Rolling rolling rolling … this bus is just a rolling. Going to see the title game … Go Apps!
I shouldn’t have consumed coffee this morning. If the heartbeat of a race horse is a 10 on a scale marked zero by death, I was easily somewhere around a 15 – and that was before the first cup.
Three cups later I was ready to run to Chattanooga, much less spend around five hours on the back seat of a chartered bus. But here I sit, watching the land of Orange roll by the windows. The pulse has dropped to about 7 but the anticipation is still there. I’m going to see my Apps in a real national championship. No computers involved. Stick that in your pipe and smoke it, OSU.
I didn’t make the trip last year. Newborns have a way of redefining priorities, especially when Saint Nick is involved. But it was torture not to go. Everyone would ask me, “Are you going to the game?” and I would reply, “No, I can’t.” Given the reaction I generated – “Oh, I’m so sorry” – I may as well have said, “I’m dying of cancer.”
pray cheer for you,” they’d say. Talk about a verbal punch to the gut.
So when the big game came and the Black and Gold marched west, I stayed behind. It was miserable. All morning my mind raced. I kept looking at the clock and measuring the map.
“It’s 11:00. If I left now I could still make the game.”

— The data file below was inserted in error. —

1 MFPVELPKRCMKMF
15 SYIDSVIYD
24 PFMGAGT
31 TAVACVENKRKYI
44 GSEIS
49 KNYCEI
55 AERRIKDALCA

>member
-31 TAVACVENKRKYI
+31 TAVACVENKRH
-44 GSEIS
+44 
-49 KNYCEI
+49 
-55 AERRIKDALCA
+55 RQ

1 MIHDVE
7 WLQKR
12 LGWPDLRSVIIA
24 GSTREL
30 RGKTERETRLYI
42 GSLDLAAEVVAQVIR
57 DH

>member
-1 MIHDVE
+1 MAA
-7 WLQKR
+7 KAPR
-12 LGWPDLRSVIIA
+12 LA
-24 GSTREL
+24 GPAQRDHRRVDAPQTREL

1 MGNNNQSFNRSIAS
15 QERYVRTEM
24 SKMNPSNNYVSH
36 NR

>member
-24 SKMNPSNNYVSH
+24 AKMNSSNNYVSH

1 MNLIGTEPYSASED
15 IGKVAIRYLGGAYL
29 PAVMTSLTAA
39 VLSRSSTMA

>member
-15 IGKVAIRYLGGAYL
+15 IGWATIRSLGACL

“It’s 12:15. If I left now, I could still make the game,”
“It’s 2:30. If I left now and drove like Knievel, I could still make the game.”
When 3 p.m. mercifully arrived, I knew my imaginary time had run out. No way I could make it then. The nerves calmed. It was beyond my ability to get there. Acceptance is the road to peace. I thought the worst was over.
The game came. App won. Life was good! I made sure to be there when the champions returned home. It was then I knew how vampires felt when Van Helsing took them down.
A fan bus returned with the team bus. One of the first ones off the former spied me and ran up with her eyes wide.
“Rob!!!!” she said, the exclamation points actually visible in the air. “Did you just get back from the game?”
“I didn’t go,” I replied, with the strength of a New Orleans levee. Then Katrina hit.
“WHAT!!! YOU DIDN’T GO TO THE GAME!!!!”
Stake in the heart, with a slight twist at the end. Freddy Kruger couldn’t be so cruel.
So then and there I decided if the Lord was willing and the wife’s ire didn’t rise, I’d never miss another Chattanooga. Not so much because of peer pressure or bragging rights, but simply to be part of an event which links so many together. When talk turns to Chattanooga 05, I feel like a guest at someone else’s family reunion.
Not this year. I have my ticket. I have my ride. And I have a wife who let me loose (can’t forget that last part).
On to the game and on to history. Go Apps, baby! We’re going for 2!